Parrot sex is the narrative impetus of Rio, and yet there’s still little spark to this animated tale of a domesticated Minnesota macaw named Blu (voiced by Jesse Eisenberg) who’s reluctantly taken to Brazil by his clingy owner, Linda (Leslie Mann), in order to mate with the last of his kind, tough beauty Jewel (Anne Hathaway). Greedy smugglers, a gang of thieving monkeys, the impending chaos of Carnival, and the initial incompatibility of Jewel’s confidence and Blu’s neurosis—epitomized by his inexplicable inability to fly—all conspire to frustrate the duo’s fated coupling. More exasperating, however, is the conventionality of this ornithological odyssey, which, like Blu, is unwilling to leave its comfort zone and take daring flight. Rather, director Carlos Saldanha delivers only kids’-film-certified staples, from slapsticky set pieces and wisecracking sidekicks to a supplementary human romance and a nasty villain in white cockatoo Nigel (Jemaine Clement). Though mercifully light on pop-culture references, the movie is leaden in terms of comedic momentum; while the animation has bounce and kaleidoscopic colorfulness, its character models are as run-of-the-mill as the sporadic musical numbers are superfluous. Too timid to be either inspired or outrageously inept, Rio is merely a bird of a familiar feather.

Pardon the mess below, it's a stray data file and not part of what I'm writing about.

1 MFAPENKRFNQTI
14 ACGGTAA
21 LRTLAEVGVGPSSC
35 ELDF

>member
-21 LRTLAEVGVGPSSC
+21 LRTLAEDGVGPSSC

This article from the Village Voice Archive was posted on April 13, 2011